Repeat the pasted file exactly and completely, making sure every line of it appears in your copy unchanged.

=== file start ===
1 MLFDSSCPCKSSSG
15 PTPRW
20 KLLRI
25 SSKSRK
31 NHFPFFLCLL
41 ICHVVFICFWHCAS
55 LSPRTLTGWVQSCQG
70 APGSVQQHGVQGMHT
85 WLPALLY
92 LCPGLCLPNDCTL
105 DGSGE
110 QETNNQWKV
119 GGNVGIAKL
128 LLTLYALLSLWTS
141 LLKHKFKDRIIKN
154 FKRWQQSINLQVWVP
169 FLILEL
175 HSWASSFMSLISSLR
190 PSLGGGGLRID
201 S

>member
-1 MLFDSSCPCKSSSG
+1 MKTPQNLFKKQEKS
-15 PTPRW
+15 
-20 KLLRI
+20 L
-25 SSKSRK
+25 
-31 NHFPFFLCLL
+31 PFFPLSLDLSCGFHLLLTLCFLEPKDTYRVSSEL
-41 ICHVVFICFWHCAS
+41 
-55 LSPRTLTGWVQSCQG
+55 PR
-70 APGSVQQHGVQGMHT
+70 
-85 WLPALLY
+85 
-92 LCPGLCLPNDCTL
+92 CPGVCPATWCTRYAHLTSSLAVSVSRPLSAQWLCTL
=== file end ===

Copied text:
1 MLFDSSCPCKSSSG
15 PTPRW
20 KLLRI
25 SSKSRK
31 NHFPFFLCLL
41 ICHVVFICFWHCAS
55 LSPRTLTGWVQSCQG
70 APGSVQQHGVQGMHT
85 WLPALLY
92 LCPGLCLPNDCTL
105 DGSGE
110 QETNNQWKV
119 GGNVGIAKL
128 LLTLYALLSLWTS
141 LLKHKFKDRIIKN
154 FKRWQQSINLQVWVP
169 FLILEL
175 HSWASSFMSLISSLR
190 PSLGGGGLRID
201 S

>member
-1 MLFDSSCPCKSSSG
+1 MKTPQNLFKKQEKS
-15 PTPRW
+15 
-20 KLLRI
+20 L
-25 SSKSRK
+25 
-31 NHFPFFLCLL
+31 PFFPLSLDLSCGFHLLLTLCFLEPKDTYRVSSEL
-41 ICHVVFICFWHCAS
+41 
-55 LSPRTLTGWVQSCQG
+55 PR
-70 APGSVQQHGVQGMHT
+70 
-85 WLPALLY
+85 
-92 LCPGLCLPNDCTL
+92 CPGVCPATWCTRYAHLTSSLAVSVSRPLSAQWLCTL